Menu

Sale of Land

In just over 400 years from now, a song by The Beatles is apparently going to end up on Polaris, otherwise known as the North Star. ‘Across the Universe’ was converted into digital data, and beamed off into space by NASA on Monday 4 February 2008, the 40th anniversary of the recording of the song at the famous Abbey Road studios. It was a publicity stunt to commemorate NASA’s 50th anniversary. ‘Well done NASA’, said Sir Paul McCartney. ‘Send my love to the aliens’.1

Actually, perhaps the most respected scientist in the world since Albert Einstein reckons we should keep well away from aliens. Stephen Hawking fears that, if we made contact with beings in outer space, they could respond with hostility. So, even if we betray our presence with signals, the aliens could fire up their inter-galactic artillery and beam the whole earth into vapour.2

“Alien” really just means foreign, a stranger. It comes from the Latin word alienus, which means ‘belonging to another’. If you alienate someone, you make him feel isolated or estranged. If you alienate land, you put its ownership in someone else’s hands – that is, you sell it, or give it away.

The Alienation of Land Act 19813 is all about selling, exchanging or donating land – and the requirements and formalities that must be in place for the transaction to be legally enforceable. It falls under the authority of the Minister of Trade and Industry.

A. Insolvency during an instalment sale

If land is sold in a transaction which allows for the purchase price to be paid in more than two instalments over a period of more than one year, it is referred to in the Act as a ‘contract’.4

  1. If the owner of land sold under a contract becomes insolvent, or the land is attached by virtue of a writ issued by the court in favour of a creditor of the owner,5 the owner must, within 14 days, inform his trustee, or liquidator (if the owner is a company) or the judgment creditor of the names and addresses of any remote purchaser of the land and the intermediary involved.6 It is an offence not to do so.7

  2. If there is a mortgagee8 it must, within ten days after being notified of the insolvency or attachment, notify the trustee, liquidator or judgment creditor of the name and address of any purchaser (of which it was notified) in terms of a contract for sale on instalments. It is an offence not to do so.9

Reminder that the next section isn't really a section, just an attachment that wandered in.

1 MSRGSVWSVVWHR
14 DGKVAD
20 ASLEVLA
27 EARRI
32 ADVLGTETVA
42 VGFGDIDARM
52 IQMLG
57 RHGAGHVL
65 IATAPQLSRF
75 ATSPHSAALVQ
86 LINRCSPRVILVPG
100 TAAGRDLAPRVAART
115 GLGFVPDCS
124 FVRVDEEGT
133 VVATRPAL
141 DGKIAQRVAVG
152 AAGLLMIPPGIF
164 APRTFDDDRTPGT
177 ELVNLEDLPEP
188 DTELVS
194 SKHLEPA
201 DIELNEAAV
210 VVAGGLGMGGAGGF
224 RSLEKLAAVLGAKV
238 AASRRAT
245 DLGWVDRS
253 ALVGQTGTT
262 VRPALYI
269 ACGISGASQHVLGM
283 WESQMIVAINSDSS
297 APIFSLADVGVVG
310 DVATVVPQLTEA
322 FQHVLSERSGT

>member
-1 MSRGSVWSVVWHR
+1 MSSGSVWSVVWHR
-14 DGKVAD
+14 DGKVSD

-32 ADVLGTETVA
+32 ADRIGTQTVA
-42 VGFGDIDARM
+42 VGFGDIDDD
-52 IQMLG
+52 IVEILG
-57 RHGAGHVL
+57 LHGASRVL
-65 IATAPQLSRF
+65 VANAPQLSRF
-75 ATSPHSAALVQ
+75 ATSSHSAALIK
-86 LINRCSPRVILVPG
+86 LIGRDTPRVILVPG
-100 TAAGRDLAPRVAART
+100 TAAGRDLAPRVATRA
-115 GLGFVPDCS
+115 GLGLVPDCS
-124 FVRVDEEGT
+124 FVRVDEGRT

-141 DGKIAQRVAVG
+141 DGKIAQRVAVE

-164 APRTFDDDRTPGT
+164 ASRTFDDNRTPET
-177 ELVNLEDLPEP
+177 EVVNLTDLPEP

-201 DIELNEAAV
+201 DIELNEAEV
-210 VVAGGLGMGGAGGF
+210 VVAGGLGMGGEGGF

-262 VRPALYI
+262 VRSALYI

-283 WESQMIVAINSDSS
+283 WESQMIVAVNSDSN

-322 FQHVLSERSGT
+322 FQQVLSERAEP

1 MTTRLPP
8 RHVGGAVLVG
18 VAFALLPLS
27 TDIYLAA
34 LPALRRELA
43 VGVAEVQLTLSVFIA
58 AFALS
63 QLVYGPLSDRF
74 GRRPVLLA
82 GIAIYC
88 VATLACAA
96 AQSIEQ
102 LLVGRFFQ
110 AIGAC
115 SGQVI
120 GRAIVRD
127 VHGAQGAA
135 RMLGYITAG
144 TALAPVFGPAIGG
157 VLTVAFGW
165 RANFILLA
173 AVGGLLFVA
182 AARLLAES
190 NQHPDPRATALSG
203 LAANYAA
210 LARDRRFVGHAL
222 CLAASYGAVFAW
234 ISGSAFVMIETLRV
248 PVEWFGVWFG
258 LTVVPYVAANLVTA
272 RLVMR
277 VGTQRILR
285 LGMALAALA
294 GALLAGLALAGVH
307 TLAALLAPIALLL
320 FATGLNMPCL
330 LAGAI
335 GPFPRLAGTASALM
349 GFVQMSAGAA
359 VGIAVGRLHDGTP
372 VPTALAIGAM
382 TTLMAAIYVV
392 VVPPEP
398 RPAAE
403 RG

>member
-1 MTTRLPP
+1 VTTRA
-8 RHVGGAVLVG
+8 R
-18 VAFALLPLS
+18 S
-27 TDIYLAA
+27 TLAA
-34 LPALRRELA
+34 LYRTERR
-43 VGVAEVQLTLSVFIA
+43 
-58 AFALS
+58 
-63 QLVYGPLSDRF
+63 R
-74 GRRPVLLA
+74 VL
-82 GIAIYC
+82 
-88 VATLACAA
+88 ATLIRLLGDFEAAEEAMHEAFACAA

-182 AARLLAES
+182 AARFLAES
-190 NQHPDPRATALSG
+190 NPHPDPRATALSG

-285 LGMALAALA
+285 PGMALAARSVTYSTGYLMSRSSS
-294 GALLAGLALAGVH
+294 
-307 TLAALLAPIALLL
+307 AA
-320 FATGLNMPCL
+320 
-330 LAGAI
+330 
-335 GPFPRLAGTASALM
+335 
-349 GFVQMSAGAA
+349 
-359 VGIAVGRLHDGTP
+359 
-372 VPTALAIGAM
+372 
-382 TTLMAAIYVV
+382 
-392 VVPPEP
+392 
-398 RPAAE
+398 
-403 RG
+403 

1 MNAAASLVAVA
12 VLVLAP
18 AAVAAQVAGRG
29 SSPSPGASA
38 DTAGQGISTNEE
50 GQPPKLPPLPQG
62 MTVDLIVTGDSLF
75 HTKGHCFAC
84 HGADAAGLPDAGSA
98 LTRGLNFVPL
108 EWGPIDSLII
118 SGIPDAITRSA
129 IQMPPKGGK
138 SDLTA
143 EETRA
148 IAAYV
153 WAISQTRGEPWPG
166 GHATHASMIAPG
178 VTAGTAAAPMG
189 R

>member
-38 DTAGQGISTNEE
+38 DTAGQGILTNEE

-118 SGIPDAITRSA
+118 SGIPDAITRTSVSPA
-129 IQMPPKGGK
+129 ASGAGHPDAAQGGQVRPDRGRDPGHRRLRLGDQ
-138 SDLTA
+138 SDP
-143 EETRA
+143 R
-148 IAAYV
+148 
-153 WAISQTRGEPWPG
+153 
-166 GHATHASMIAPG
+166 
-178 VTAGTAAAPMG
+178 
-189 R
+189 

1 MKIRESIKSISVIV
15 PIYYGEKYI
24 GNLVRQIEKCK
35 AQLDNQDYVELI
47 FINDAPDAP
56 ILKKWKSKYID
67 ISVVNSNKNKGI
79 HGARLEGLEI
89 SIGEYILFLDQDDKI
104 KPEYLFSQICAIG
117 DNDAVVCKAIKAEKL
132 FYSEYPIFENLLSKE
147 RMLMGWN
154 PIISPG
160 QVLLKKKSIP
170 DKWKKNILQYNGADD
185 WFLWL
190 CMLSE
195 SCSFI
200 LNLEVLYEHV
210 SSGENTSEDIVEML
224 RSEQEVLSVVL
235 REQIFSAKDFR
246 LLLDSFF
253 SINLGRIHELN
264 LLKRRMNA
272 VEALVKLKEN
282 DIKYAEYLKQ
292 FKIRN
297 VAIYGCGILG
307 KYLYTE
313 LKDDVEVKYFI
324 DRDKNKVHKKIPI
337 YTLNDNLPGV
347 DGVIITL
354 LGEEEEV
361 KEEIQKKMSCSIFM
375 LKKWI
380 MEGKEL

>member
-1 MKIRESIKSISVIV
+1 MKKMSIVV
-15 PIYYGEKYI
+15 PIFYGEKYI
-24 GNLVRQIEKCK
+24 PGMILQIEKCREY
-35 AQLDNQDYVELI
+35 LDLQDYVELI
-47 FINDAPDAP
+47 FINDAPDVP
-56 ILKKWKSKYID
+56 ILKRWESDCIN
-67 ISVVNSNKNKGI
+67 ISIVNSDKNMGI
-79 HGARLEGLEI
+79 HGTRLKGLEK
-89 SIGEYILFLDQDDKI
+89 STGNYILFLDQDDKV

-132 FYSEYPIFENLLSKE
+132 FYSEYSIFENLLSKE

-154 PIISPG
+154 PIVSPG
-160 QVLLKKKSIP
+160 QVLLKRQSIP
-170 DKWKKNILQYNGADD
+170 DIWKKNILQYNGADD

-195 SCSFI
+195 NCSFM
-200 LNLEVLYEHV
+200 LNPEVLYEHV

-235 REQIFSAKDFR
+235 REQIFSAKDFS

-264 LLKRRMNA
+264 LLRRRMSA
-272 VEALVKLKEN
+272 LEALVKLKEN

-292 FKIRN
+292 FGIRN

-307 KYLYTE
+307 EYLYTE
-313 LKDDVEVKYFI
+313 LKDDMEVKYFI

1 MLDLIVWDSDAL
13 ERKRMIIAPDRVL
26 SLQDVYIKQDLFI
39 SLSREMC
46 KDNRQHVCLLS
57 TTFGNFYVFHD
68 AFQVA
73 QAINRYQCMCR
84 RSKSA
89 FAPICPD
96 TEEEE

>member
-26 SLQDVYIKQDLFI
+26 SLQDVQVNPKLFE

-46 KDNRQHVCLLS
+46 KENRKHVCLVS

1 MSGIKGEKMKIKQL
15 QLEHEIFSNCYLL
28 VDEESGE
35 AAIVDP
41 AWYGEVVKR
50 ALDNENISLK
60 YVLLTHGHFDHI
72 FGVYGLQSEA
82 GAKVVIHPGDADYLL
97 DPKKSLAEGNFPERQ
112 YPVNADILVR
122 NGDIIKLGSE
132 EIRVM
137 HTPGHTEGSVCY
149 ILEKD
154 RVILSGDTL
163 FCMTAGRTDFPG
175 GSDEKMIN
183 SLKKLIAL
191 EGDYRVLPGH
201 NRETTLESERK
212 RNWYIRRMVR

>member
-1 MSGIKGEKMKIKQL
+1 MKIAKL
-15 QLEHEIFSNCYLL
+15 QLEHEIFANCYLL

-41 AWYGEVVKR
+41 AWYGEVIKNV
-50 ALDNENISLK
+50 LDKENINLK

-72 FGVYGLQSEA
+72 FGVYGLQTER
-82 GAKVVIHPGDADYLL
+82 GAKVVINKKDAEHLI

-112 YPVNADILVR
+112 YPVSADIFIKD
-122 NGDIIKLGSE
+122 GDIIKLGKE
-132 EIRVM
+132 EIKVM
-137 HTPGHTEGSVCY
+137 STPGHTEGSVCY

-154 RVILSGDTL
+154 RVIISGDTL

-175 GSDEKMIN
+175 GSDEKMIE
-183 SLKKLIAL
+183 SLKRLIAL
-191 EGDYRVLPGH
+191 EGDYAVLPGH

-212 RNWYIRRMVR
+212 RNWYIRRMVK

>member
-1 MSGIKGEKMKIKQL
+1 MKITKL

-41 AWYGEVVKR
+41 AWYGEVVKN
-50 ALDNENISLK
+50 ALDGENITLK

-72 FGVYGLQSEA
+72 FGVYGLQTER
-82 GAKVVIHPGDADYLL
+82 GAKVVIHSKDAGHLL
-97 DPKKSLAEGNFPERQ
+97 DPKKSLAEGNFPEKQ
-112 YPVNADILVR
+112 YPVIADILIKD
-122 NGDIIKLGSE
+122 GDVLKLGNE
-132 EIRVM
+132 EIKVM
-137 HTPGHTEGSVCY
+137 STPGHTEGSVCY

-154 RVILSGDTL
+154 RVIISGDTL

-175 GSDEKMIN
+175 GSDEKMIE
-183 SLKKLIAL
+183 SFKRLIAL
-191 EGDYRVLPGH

B. Building on ‘spec’

Sometimes, a house, or units in a housing estate (for example) will be built by a developer ‘on spec’. In other words, he doesn’t have any buyers yet, and goes about the construction on the speculation that he will sell the units, and so get his money back and make a profit. Sometimes, developers will sell units ‘off plan’ – which means that there is no building yet, just the plans.

  1. This is permissible, but it is a criminal offence to take any consideration (i.e. payment) from you for the sale if the units, or plots of land, are not capable of being registered each with a separate title deed in the deeds registry.10

  2. The same applies to a contract for the sale of land by instalments – which must be recorded with the Registrar of Deeds. If the contract has not been recorded, it is an offence to receive any money for the sale.11

C. Cooling off period

After you (or your agent) have signed an offer to purchase land12 or a deed of sale, you have five days to get out of the deal – you do this by written notice to the seller or his agent.13

Now, if you sign another (different) offer to purchase, or a deed of sale, within that five-day period and have not terminated the first transaction, you are deemed to have terminated it. However, you commit an offence if you do not notify the seller (in the first transaction) as soon as you sign the later offer.14

  1. www.theguardian.com – ‘Beatles to be beamed’. 

  2. www.theguardian.com ‘Why Stephen Hawking is light years from the truth about dangerous aliens’. See also www.space.com ‘Stephen Hawking is Still Afraid of Aliens’. 

  3. As amended; the latest amendment was effected by way of Act 103 of 1998. 

  4. See the definition in section 1 – ‘contract’. 

  5. That is, someone the owner owes money to – the ‘judgment creditor’. 

  6. A remote purchaser is one who buys from an intermediary. 

  7. Section 21(5) read with section 21(1)(a)(i). 

  8. Usually the bank – someone who lends money to buy property, and the loan is ‘secured’ by a mortgage bond over the property, is called the “mortgagee”. 

  9. Section 21(5) read with section 21(1)(a)(ii). 

  10. Section 26(2) read with section 26(1)(a). 

  11. Section 26(2) read with section 26(1)(b). 

  12. This includes a plot, and includes the buildings on it; and an apartment in a sectional-title complex. 

  13. Section 29A. 

  14. Section 29A(8)(b).